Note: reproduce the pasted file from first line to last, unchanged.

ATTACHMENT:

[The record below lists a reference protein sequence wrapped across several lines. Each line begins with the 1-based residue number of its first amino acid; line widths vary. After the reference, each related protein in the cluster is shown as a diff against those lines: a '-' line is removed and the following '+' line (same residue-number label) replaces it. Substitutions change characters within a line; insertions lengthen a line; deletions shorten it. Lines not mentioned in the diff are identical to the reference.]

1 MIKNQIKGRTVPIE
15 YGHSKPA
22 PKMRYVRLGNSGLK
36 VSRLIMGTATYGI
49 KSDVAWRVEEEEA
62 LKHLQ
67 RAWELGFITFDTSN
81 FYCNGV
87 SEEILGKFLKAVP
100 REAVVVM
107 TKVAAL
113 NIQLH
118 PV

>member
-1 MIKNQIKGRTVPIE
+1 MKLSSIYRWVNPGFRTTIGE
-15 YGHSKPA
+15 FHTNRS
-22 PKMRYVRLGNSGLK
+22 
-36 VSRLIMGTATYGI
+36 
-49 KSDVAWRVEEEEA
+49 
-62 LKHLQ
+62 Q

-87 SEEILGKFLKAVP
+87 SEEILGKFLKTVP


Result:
[The record below lists a reference protein sequence wrapped across several lines. Each line begins with the 1-based residue number of its first amino acid; line widths vary. After the reference, each related protein in the cluster is shown as a diff against those lines: a '-' line is removed and the following '+' line (same residue-number label) replaces it. Substitutions change characters within a line; insertions lengthen a line; deletions shorten it. Lines not mentioned in the diff are identical to the reference.]

1 MIKNQIKGRTVPIE
15 YGHSKPA
22 PKMRYVRLGNSGLK
36 VSRLIMGTATYGI
49 KSDVAWRVEEEEA
62 LKHLQ
67 RAWELGFITFDTSN
81 FYCNGV
87 SEEILGKFLKAVP
100 REAVVVM
107 TKVAAL
113 NIQLH
118 PV

>member
-1 MIKNQIKGRTVPIE
+1 MKLSSIYRWVNPGFRTTIGE
-15 YGHSKPA
+15 FHTNRS
-22 PKMRYVRLGNSGLK
+22 
-36 VSRLIMGTATYGI
+36 
-49 KSDVAWRVEEEEA
+49 
-62 LKHLQ
+62 Q

-87 SEEILGKFLKAVP
+87 SEEILGKFLKTVP